And so it was really interesting that they had that discussion out of this, and it made me more sure that this felt authentic, for the two of them to be having this discussion—the stepdaughter and the wife of three years—about what to do about Todd.

Rumpus: It felt incredibly real and true. And as I said earlier, the conflict between Danil and his mother, Stela, is also heart-wrenching. Because they’re my favorites, I wanted to ask you a little bit more about those characters. How did they come to you?

Hamilton: Well, I read a lot about the Pat Tillman case, first of all, and I actually met the military lawyer who was on the edges of this at the time. Pat Tillman was killed in Afghanistan, and his family was initially told that he was killed in a firefight. And it turns out that’s not the case—he was killed by friendly fire. This is an example where they were first told one thing, and the family really pushed and shoved, and his brother was actually with him in Afghanistan at the time. So there were reasons that they found out—somebody else might not find out, someone unquestioning.

And so I was interested in this—in Stela, who is inspired by a used bookstore owner that we met in D.C. Stela’s different. She’s crusty and has got a strong personality. The belief is if her son was killed by friendly fire, then he’s not a hero. But he was a hero, so that’s not computing. And because this conviction is so strong, when her other son, who never felt right about it, says, Look, no, I’ve been told this is not right; he was killed by friendly fire, she says, You obviously have a problem, and pushes him out of her life, because she doesn’t know what else to do. And now she’s in a situation where she’s lost two sons.

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Rumpus: Let’s open this up to the audience. Does anyone else have any questions for Masha?

Audience Member: Do you think the reaction to your work would be different if you were a man?

Hamilton: That’s a loaded question. I think it’s easier to accept a man writing about a war than a woman.

Rumpus: As a journalist, how have you felt that being a woman has affected your ability to cover war zones? Has it been a benefit at times?

Hamilton: Yes, I think it’s been a benefit in a war zone because, by these folks who are fighting, you’re generally not seen as either a man or a woman. You know, you really are treated as some third gender. And so you’re kind of ignored, which is great because then you have the opportunity to pick all that up. You can be with the women, and you can sit with the women, and you can be with them when they’re at the various things that men can’t be part of: the pregnancy, the birth, the death rituals. You can also be with the men, and they’re not necessarily going to look directly at you, but you can occasionally get a question in. They’ll kind of slap off an answer, and you get to observe that, too.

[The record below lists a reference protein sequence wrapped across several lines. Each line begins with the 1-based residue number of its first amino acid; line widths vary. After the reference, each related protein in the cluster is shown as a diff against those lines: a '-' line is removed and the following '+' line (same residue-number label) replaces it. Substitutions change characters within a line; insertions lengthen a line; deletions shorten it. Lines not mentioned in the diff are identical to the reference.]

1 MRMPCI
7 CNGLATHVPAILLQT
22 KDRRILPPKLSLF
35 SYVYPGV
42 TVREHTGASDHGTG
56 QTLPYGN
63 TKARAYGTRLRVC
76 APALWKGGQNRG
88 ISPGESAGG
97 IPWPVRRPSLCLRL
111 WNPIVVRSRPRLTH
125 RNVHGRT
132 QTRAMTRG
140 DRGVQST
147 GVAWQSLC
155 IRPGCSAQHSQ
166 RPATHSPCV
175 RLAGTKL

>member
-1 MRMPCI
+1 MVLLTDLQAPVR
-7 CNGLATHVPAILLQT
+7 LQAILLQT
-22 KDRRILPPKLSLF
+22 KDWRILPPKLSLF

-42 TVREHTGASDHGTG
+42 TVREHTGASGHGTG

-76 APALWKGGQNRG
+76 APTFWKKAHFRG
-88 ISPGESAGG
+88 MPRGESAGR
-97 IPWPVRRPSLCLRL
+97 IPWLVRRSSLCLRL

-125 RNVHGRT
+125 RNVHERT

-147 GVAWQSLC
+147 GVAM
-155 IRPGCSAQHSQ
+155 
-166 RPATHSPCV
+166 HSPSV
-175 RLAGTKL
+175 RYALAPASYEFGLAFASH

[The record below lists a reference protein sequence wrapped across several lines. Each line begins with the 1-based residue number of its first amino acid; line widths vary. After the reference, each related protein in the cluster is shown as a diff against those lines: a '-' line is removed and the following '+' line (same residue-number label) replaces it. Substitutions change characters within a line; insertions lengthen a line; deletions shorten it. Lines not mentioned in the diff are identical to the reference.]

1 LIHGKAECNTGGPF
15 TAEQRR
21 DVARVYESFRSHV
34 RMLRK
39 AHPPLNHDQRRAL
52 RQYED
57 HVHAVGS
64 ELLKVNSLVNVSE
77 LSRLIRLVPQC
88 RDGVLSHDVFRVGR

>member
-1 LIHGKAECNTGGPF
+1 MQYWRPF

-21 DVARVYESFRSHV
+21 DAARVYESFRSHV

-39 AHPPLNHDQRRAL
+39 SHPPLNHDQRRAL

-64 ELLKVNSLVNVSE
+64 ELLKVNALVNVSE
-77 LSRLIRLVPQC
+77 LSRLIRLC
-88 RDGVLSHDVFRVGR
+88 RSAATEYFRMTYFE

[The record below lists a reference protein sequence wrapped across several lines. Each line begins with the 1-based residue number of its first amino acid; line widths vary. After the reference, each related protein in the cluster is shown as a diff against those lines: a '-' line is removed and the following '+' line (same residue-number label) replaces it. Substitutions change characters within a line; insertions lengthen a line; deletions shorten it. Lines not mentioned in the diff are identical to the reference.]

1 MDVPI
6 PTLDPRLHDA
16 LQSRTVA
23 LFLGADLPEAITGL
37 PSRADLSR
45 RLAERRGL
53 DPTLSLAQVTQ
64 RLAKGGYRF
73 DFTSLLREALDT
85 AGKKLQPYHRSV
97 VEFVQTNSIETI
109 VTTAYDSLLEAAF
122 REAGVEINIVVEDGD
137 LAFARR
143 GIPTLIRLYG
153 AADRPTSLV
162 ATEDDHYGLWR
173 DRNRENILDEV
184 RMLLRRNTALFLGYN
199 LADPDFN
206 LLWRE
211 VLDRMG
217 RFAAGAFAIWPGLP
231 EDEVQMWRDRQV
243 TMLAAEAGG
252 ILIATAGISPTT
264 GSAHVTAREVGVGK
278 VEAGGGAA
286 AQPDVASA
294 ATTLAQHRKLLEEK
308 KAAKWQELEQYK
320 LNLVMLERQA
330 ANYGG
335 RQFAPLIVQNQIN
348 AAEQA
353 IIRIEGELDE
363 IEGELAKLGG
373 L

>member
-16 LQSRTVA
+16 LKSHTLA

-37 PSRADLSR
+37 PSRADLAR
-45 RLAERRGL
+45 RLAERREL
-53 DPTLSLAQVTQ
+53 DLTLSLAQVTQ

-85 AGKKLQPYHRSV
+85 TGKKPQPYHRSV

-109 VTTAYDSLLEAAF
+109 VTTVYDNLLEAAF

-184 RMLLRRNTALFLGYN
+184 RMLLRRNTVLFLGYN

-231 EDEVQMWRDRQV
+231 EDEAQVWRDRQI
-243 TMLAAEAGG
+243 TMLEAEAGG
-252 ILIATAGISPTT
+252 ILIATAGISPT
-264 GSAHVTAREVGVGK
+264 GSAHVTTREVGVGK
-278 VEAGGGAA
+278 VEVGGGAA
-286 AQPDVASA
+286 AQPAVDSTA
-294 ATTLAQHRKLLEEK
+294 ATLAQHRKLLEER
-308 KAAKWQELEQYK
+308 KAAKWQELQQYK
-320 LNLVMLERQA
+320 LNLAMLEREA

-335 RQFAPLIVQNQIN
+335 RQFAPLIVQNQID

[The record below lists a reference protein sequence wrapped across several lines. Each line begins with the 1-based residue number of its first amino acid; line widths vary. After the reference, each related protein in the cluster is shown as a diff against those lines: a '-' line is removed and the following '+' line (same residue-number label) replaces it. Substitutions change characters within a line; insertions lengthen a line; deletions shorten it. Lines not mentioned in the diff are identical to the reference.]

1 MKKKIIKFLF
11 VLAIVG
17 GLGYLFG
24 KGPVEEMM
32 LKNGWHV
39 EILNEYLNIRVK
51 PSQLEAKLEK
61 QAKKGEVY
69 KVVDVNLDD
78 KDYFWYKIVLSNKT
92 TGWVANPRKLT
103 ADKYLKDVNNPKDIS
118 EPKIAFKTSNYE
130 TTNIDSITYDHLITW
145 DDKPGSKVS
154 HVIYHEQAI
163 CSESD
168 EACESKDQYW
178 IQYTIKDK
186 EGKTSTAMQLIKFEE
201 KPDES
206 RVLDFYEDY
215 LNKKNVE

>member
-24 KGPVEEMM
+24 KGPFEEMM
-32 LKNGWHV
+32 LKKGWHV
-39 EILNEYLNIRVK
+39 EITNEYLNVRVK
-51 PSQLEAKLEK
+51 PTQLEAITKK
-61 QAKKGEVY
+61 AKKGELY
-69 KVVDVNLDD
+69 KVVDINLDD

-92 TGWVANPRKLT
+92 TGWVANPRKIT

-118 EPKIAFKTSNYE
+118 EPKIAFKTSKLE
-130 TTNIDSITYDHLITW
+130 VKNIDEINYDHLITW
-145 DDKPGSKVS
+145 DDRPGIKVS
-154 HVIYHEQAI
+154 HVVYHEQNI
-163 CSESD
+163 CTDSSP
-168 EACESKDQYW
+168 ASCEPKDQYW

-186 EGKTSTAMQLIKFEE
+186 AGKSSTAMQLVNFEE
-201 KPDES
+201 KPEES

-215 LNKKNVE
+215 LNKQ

Audience Member: I’m familiar with your work [surrounding] the Russian War in Chechnya. I thought of you when the Boston bombing occurred, and I wondered where you were and what your thoughts were when you heard the story.

31 HoursHamilton: I was in Afghanistan at the time, and…we had just had a kind of conflict. We’d had an explosion that had killed and injured some of my team, and [the Boston bombing] happened shortly thereafter. So in Afghanistan, everyone was saying it’s really hard to have these two things back-to-back. I did think of my previous novel, 31 Hours, which really tried to look at what would drive a confused, young man to attempt to carry out an act of terrorism, because I thought that the younger brother [Dzhokhar Tsarnaev] maybe fit into that category of confused and not really recognizing the full extent of what he’s doing.

And in 31 Hours, as the young man, who’s the central character, gets ready to go into the subway to blow himself up, he picks up these nails that he’s supposed to put into his pocket—that are supposed to increase the impact of the explosion. And then he thinks, No, and he leaves them behind. Which, for me, was really a sign that he has no idea what he’s going to do. Like, these nails are not going to make the difference, dude. My daughter Briana put it one way: that he was protesting an idea and didn’t really realize that these people would all die from it. He didn’t really focus on that fact, you know? So I thought of that at that time [of the Boston bombing].